Since the 1970s, National Football League (NFL) teams have hired attractive women to dance in scantily clad uniforms as a means of entertaining their heterosexual, male fans—offering a reflection of hegemonic gender ideology in the process. In recent years, a handful of these professional cheerleaders have spoken up and taken action against gender discrimination. Yet, little has changed. This study takes a feminist critical discourse analysis perspective to examining how gender ideology is (re)produced in discourse surrounding the employment roles of NFL cheerleaders, contributing to the perpetuation of gender inequality in sport. Findings demonstrate that three distinct gender ideologies are (re)produced in the discourse, competing with each other to define meanings associated with NFL cheerleading employment roles. Additionally, analysis reveals that while NFL teams have made changes to their cheerleading programs in response to feminist critiques, discourse surrounding these changes continues to (re)produce hegemonic femininity.
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Lauren C. Hindman and Nefertiti A. Walker
Lauren C. Hindman and Nefertiti A. Walker
Women remain the minority in sport organizations, particularly in leadership roles, and prior work has suggested that sexism may be to blame. This study examines women’s experiences of both overt and subtle sexism in the sport industry as well as the impact such experiences have on their careers. Based on interviews and journal entries from women managers working in a men’s professional sports league, the findings suggest that the culture of sport organizations perpetuates sexism, including the diminishment and objectification of women. Sexism occurs in women’s everyday interactions with their supervisors and coworkers, as well as others that they interact with as part of their jobs. Such experiences result in professional and emotional consequences, which women navigate by employing tactics that enable their survival in the sport industry.
Matthew Katz, Nefertiti A. Walker, and Lauren C. Hindman
The purpose of this study is to examine and compare the informal networks of both senior woman administrators (SWAs) and athletic directors (ADs) within National Collegiate Athletic Association Division I institutions. Drawing on extant literature citing the underrepresentation of women in sport leadership positions, we incorporate a network approach to build and analyze affiliation networks of SWAs and ADs. Guided by the framework of Leadership in Networks, we argue that the social structures within which ADs and SWAs operate impact opportunities for leader emergence and leadership outcomes. By comparing the AD and SWA affiliation networks, we illustrate the differences in informal networks among men and women leaders in sport, highlighting how informal networks may contribute to the lack of women in sport leadership positions. Previous scholars have long cited an “old boys’ club” as a barrier to women achieving leadership positions, but we argue these studies have largely relied on dispositional evidence rather than methodological and analytical strategies designed specifically to examine relationships and the corresponding network structures. Our results indicate that the SWA network is far less cohesive than the AD networks, and the few women in the AD networks are largely located outside the center of the affiliation networks. Implications regarding the impact of informal networks on the underrepresented nature of women in leadership positions are discussed.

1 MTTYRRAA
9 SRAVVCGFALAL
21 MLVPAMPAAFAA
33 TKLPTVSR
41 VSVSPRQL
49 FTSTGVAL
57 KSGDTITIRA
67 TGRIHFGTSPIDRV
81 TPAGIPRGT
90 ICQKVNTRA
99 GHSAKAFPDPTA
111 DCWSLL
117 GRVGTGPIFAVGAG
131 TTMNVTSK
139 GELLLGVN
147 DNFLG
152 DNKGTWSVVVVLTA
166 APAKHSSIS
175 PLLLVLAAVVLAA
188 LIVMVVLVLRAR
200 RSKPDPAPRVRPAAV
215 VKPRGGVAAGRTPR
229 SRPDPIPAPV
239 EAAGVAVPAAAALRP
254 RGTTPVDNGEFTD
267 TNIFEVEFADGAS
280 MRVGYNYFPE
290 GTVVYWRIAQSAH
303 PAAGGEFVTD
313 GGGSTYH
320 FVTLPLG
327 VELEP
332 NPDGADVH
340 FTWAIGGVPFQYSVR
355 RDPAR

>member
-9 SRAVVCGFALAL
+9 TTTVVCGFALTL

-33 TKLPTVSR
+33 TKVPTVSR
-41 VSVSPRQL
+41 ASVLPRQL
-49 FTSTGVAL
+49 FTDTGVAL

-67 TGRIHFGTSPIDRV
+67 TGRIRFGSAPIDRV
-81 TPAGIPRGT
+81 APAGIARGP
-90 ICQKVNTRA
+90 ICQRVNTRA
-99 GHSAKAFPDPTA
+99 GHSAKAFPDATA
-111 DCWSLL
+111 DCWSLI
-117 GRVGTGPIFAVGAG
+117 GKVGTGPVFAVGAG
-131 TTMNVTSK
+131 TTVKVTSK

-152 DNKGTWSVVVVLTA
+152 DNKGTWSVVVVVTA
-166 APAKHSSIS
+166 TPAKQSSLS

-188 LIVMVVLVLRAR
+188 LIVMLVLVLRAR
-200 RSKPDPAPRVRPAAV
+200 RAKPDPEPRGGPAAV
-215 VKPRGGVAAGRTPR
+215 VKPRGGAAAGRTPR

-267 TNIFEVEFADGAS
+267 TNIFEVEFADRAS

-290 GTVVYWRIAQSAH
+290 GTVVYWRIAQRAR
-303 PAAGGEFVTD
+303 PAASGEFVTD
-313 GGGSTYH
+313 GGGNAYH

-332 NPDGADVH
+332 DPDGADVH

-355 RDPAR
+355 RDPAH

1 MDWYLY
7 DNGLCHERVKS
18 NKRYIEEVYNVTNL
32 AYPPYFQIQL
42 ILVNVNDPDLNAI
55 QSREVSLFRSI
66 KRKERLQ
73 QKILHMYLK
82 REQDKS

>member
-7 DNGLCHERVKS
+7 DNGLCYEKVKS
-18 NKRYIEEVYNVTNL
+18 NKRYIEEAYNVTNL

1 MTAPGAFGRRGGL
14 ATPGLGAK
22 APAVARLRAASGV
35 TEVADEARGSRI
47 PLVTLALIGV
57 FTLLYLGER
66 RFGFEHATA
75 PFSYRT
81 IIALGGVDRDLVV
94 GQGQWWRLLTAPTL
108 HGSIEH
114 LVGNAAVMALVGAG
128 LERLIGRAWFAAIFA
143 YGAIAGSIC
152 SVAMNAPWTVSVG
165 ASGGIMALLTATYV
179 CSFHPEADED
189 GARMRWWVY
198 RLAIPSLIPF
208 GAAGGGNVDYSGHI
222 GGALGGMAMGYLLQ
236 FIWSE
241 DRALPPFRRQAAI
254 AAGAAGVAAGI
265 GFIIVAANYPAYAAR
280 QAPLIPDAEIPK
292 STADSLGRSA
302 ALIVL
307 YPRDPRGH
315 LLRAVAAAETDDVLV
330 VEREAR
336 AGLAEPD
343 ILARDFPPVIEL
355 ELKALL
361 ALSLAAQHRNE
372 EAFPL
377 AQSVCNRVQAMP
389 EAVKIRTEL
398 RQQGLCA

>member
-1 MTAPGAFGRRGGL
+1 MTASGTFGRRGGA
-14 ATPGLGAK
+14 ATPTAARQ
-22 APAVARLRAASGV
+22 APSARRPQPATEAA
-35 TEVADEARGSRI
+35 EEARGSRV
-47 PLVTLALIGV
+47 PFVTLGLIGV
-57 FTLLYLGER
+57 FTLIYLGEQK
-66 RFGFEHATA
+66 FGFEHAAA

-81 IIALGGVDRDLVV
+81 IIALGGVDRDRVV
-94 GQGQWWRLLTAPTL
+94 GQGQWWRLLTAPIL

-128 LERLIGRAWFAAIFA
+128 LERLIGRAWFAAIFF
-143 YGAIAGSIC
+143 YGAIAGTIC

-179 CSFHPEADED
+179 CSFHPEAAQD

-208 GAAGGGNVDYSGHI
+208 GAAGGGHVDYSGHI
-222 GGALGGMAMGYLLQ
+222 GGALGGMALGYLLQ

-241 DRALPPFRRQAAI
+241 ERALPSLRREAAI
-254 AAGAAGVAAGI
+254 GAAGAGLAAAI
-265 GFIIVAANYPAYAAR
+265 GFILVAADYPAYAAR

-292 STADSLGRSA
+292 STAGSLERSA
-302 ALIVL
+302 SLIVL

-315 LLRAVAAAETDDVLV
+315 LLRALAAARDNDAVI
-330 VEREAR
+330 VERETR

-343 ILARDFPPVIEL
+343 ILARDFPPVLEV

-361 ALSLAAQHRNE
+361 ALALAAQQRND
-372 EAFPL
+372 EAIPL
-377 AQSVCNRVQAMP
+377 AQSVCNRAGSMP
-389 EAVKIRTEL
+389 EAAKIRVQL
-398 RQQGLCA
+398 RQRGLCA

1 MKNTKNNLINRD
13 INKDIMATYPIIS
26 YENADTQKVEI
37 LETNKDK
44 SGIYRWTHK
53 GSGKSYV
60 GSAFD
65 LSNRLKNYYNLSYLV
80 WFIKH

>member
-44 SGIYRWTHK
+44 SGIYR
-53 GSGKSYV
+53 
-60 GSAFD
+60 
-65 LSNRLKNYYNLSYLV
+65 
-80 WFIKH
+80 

Lauren C. Hindman, Lee P. McGinnis, and Benjamin Marcus
The golf industry has realized a recent boom, due primarily to the lasting effects of the COVID-19 pandemic and limited socially safe activities. Despite the growth, male golfers continue to dominate participatory play. Women are also underrepresented as employees in the golf industry. Abiding by the mission of the American Golf Industry Coalition to make golf more diverse, inclusive, and friendlier to women, students are asked to resolve numerous questions and issues. Such items include diversity, equity, and inclusion-based hiring, recruiting, and marketing practices that involve more women and minorities. Many of these strategies center around American Golf Industry Coalition’s initiative to “Make Golf Your Thing.” Professional Golfers’ Association Golf Professional Sarah Stone and Chevy Chase Country Club in Maryland are portrayed as the protagonist to help localize the issues and provide a basis for concrete solutions. This study is suitable for upper-division sport management and sport marketing courses, as well as courses examining diversity, equity, and inclusion in sports.
Nefertiti A. Walker, Kwame J.A. Agyemang, Marvin Washington, Lauren C. Hindman, and Jeffrey MacCharles
Unpaid internships are embedded in sport hegemony. These unpaid sport internships often offer fewer learning opportunities and foster an environment wherein interns feel like “second-class citizens” in their organization. Therefore, the purpose of this study was to investigate the world of unpaid internships in the sport industry by exploring students’ perspectives of them as an institutionalized practice, as well as how privilege impacts their internship experiences. Grounded in institutional theory, data from semistructured interviews with 17 sports management students were analyzed using the Gioia methodology. Three themes emerged from the findings: the idiosyncratic nature of sport internships, the legitimization of unpaid internships in the sport industry, and the institutionalization of privilege spurred by such positions. Practical implications from the study include increasing sport organizations’ awareness of how unpaid internships disadvantage students from less privileged backgrounds and may, therefore, result in a less socioeconomically diverse workforce in the sport industry.